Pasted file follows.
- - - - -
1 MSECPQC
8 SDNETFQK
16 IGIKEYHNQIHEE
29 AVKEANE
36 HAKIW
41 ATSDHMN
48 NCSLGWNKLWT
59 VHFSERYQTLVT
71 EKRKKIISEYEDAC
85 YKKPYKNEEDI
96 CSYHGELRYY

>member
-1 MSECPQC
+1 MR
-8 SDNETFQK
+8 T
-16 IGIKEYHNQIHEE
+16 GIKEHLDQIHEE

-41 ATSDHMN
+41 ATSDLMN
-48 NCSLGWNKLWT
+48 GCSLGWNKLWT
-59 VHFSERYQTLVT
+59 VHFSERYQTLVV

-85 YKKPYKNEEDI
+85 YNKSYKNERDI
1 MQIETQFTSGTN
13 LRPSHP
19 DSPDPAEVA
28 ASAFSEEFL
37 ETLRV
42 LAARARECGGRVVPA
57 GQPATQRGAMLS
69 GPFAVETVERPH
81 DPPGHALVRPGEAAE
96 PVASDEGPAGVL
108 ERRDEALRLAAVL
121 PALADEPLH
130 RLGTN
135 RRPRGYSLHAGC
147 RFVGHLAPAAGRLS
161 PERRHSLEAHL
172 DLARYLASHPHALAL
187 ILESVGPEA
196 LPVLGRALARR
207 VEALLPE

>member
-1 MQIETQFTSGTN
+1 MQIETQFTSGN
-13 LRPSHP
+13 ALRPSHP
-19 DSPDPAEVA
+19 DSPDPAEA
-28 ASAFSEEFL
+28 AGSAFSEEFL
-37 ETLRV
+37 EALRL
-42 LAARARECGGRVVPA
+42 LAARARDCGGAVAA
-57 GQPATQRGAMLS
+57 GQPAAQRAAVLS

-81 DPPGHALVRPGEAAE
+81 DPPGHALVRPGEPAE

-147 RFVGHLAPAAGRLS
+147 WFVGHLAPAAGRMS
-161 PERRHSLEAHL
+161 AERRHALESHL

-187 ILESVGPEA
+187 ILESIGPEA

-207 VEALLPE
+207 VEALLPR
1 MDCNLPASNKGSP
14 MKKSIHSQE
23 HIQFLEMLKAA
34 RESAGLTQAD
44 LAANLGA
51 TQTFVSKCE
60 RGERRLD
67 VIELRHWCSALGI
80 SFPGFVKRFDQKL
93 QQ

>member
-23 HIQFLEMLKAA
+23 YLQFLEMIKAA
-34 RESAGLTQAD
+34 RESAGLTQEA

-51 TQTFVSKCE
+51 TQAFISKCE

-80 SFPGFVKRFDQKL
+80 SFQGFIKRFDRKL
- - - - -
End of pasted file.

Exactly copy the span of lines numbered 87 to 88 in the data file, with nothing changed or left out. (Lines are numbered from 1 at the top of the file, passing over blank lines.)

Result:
-51 TQTFVSKCE
+51 TQAFISKCE